MARION – In September of 2017, Jeffery Hunt remembers not knowing if his daughter would make it through the month alive.
The call had come in one day after work as his daughter Makisha Ralph was being transported to an intensive care unit in Columbus. A blood clot had made it into her lungs.
“We were afraid that she was going to die,” Hunt said as he remembered rushing into his car to make the hour drive from Marion.
His daughter, who has Down Syndrome, had struggled with her weight for a few years at the time. Standing at 4’11 she weighed around 306 pounds at her heaviest.
The health scare prompted a change in her. At the time, Hunt couldn’t imagine that his daughter would be jogging around a track a year and a half later. Or that she would be 100 pounds lighter.
Makisha’s family were told by her physician that if she didn’t change her lifestyle, there would be dire consequences.
“The first thing that came out of her mouth was ‘I am sorry daddy.’ I told her it wasn’t her fault and I hugged her,” Hunt said as he remembered when he first saw his daughter at OhioHealth Riverside Methodist Hospital.
The night before, Makisha could barely make it up the stairs at her mother Melody Rivers’ home. Her daughter, who is married, was staying over.
“She got up to the first part (of the staircase) and was totally out of breath,” Rivers recalls. “She sat down and couldn’t breath.”
Though Makisha had struggled with several health issues before, the blood clot was a wake-up call for her family.
“I was just scared. It’s not something you want to go through. All these thoughts are racing through your head. The what-ifs,” Rivers recalled.
Hunt thought something had to be done for the sake of his daughter’s health. At the time, he recalls seeing Makisha twice a month. Since she was married, he did not have guardianship over her.
If his daughter was going to live a healthy lifestyle, it had to be a family effort, Hunt recalled. He gained guardianship shortly after, with the hopes of being able to monitor her health.
Leading by example
On Thursday, sweat covered Makisha’s shirt as she jogged around a small track at the the Marion Family YMCA. As she made it around the track for a fourth time, she waved to her step-mother Neva Hunt.
Just over a year ago, walking up a few steps was a challenge. Now Makisha was climbing onto an elliptical machine to do more cardio.
“When we first started, she couldn’t lift her leg up (and hold it in one spot),” her father recalled.
It was a slow progression, Neva said. It first started with cutting back on sugars, limiting portions and then there were the weekly trips to the Y.
Overtime, the family decided to adopt a keto diet, limiting carbohydrates and focusing on protein and vegetables.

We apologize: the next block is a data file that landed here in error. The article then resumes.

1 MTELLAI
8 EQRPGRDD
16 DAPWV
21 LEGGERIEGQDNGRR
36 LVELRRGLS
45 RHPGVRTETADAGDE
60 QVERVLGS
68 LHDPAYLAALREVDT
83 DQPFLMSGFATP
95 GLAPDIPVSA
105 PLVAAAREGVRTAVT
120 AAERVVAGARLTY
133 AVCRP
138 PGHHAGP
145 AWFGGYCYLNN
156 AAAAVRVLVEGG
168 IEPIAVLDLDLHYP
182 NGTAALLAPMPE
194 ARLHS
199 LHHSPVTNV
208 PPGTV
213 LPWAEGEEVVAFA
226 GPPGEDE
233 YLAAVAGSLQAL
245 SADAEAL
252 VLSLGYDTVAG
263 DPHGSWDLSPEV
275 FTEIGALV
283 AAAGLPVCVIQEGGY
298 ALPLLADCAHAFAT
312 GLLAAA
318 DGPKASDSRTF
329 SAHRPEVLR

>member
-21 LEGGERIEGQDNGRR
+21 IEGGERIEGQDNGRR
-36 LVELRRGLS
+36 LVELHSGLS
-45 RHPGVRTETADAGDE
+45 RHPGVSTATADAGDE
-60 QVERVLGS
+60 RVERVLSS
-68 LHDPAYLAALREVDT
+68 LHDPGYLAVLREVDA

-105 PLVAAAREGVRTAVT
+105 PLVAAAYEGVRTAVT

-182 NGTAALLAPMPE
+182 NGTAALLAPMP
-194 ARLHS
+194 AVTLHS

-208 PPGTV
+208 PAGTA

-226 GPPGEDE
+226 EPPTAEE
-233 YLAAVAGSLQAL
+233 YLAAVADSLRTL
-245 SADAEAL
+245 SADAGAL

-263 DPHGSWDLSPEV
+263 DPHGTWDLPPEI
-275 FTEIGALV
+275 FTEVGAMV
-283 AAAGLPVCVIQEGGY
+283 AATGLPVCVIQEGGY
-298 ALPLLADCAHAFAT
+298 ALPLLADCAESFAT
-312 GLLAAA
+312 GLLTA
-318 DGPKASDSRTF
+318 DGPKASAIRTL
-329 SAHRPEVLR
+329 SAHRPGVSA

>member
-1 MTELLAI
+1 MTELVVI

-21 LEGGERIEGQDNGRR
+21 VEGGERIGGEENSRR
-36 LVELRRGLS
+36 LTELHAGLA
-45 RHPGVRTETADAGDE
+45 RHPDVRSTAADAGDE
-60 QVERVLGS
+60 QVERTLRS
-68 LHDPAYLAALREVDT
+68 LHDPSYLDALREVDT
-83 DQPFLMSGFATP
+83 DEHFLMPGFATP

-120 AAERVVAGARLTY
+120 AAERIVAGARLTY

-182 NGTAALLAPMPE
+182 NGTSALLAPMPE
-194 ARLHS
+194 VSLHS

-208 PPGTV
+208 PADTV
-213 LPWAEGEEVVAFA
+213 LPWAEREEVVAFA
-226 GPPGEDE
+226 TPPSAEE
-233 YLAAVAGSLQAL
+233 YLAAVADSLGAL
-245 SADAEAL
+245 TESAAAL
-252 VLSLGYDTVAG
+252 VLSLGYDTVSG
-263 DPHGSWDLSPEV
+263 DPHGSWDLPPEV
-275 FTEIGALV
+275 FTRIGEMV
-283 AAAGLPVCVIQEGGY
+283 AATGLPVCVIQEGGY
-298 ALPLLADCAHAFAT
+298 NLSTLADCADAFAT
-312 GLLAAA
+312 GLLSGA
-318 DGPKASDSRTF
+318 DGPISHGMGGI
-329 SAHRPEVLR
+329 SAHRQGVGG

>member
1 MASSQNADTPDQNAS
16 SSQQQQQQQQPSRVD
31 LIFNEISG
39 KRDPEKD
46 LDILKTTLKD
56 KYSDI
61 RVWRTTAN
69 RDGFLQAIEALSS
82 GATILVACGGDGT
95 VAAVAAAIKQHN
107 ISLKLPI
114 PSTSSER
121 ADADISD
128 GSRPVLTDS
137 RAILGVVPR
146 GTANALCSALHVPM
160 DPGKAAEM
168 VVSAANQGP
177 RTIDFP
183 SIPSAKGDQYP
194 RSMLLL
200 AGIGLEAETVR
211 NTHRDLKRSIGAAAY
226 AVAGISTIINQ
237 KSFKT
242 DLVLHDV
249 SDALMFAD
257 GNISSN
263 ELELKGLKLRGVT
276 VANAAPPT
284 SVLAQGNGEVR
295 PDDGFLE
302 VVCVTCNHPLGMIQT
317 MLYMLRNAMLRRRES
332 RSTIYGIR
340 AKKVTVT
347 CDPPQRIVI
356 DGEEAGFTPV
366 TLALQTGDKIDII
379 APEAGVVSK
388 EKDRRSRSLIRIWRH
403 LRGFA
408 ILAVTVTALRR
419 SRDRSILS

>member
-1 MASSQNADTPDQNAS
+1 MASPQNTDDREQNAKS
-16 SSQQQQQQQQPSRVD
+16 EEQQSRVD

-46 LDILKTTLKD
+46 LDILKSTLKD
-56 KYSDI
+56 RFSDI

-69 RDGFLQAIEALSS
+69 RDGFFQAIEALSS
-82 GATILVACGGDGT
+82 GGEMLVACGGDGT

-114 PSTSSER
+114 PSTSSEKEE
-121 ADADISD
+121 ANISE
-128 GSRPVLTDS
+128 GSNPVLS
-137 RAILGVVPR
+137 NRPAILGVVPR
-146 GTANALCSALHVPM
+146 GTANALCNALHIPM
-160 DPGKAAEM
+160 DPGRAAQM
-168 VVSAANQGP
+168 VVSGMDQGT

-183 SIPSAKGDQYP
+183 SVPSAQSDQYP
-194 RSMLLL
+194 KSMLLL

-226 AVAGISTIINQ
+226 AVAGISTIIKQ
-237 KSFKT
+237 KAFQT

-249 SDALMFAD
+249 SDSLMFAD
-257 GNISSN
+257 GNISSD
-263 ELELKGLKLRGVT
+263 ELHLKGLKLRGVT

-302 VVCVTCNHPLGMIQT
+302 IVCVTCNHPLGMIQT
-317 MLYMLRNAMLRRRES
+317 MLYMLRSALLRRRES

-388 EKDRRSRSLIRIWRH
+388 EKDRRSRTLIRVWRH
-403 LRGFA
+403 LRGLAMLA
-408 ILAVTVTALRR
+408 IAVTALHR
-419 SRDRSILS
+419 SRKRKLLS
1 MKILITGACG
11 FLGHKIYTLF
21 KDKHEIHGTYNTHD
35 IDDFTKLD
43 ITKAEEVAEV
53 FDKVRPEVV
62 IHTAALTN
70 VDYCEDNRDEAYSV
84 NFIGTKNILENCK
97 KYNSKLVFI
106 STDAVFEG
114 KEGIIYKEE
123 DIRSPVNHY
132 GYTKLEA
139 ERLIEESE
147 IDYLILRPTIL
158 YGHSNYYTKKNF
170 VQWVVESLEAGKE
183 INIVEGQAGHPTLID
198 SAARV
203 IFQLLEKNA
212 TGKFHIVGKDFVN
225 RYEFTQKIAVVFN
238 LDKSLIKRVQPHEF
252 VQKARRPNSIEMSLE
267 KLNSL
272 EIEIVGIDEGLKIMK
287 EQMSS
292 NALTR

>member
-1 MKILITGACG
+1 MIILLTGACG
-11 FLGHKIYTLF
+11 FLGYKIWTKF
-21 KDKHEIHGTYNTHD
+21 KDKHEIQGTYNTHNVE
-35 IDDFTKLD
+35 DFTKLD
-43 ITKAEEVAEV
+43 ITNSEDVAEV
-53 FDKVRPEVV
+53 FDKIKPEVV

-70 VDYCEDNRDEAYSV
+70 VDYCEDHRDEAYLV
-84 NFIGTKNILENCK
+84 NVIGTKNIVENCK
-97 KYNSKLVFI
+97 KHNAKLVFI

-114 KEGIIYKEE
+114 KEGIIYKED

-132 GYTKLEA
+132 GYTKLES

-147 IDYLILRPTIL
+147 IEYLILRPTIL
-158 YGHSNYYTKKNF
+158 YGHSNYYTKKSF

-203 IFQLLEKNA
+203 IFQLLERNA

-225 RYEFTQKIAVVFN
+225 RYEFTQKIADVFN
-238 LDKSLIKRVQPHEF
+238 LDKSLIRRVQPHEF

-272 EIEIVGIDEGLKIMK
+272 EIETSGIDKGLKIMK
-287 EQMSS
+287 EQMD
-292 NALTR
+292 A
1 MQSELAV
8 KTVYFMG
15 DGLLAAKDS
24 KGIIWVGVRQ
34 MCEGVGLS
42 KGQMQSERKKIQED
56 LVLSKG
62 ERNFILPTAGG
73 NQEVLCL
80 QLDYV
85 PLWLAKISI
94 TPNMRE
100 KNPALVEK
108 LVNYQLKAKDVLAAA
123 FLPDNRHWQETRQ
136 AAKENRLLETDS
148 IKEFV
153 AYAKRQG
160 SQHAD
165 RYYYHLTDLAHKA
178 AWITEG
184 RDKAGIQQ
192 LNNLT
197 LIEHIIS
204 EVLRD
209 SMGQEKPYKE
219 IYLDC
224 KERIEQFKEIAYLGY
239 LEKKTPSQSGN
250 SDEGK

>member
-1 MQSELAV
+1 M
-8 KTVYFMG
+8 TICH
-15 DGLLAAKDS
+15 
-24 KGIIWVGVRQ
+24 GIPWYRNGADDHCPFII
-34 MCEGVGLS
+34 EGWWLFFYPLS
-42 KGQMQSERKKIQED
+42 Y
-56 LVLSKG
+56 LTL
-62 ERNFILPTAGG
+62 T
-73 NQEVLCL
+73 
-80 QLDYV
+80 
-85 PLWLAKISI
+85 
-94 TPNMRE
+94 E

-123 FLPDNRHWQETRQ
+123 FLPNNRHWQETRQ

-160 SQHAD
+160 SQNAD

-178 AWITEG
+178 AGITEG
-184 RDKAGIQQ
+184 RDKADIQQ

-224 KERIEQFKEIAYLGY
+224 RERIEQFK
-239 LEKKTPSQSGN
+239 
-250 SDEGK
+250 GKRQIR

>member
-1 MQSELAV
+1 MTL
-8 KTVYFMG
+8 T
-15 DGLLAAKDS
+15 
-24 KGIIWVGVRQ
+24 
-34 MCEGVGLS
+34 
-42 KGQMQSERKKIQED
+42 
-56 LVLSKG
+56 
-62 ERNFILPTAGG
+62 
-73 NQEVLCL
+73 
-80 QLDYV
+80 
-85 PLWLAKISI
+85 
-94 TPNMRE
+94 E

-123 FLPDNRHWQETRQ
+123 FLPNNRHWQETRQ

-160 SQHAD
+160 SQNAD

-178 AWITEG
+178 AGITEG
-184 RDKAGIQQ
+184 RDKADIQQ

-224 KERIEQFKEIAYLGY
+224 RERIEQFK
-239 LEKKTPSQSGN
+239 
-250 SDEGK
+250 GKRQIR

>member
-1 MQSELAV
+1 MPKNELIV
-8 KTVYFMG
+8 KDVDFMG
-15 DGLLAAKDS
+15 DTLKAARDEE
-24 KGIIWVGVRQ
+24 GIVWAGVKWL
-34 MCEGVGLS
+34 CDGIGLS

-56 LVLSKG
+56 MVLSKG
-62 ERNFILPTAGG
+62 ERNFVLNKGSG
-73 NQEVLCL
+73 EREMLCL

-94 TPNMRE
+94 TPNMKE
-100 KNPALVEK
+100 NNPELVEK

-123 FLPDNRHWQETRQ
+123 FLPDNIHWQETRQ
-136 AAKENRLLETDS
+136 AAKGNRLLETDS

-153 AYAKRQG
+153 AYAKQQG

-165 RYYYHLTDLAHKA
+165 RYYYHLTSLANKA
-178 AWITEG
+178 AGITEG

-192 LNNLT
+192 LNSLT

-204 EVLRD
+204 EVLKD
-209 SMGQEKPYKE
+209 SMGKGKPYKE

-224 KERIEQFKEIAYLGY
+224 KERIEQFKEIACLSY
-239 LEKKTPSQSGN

“It has to be a team effort,” Neva said.” When we drink water she drinks water. Our meals are based around her. We eat what she eats.”
“Staying away from the sugar is the main thing. The sodas and sweets. All the good stuff,” Jeffery joked. He said if Makisha was going to make a change, they had to lead by example.
Though they may indulge on some junk food every once in a while, Neva said the main thing is being consistent in what they eat and when they exercise.
For Makisha’s family, the goal isn’t measured by the amount of pounds she loses. Instead they are focusing on the health gains she has made over the year.
It is something Melissa Appleton has noticed over the past year as she does routine check-ups with Makisha and her family.
Appleton —who is a service and support administrator with the Marion County Board of Developmental Disabilities— remembers Makisha as she struggled to muster up energy throughout the day. She had been assigned to her for a little over two years.
At the time, Makisha’s health problems had come to head as the family feared the worst.
Neva remembers that Makisha, a few years ago, could not stand for very long and minor tasks would often leave her winded. It got to a point where she could barley tie her shoes or even clean herself, Jeffery added.
“As a parent you always want your kids to be healthy and be able to do the things they always wanted to do,” Rivers said.
Now, their 31-year-old daughter is no longer at risk of having diabetes and has since been weened off of a blood clotting agent.
“But she had to put in the work. We couldn’t do it for her. But, we could encourage her,” Neva said.
Makisha married her husband Danny seven years ago. The couple usually stays with each other for a few days every week.
Danny, who also has Down Syndrome, often makes the trip from Fosteria —where he lives with his mother— to Marion to see his wife. While there, he often adopts his wife’s eating habits.
“All we can do is just try to be supportive. When he is here we encourage him to eat healthy. He often eats what she eats,” Neva said.
Sometimes Danny will make the trip to the Y with his wife or they will go bowling. Often, Makisha will call telling him about her day or her adventures in the swimming pool, which is one of her favorite activities.
“She has become so proud of herself. If she is encouraged she will always do it,” Neva said. “She has more energy. She wants to be more active.”
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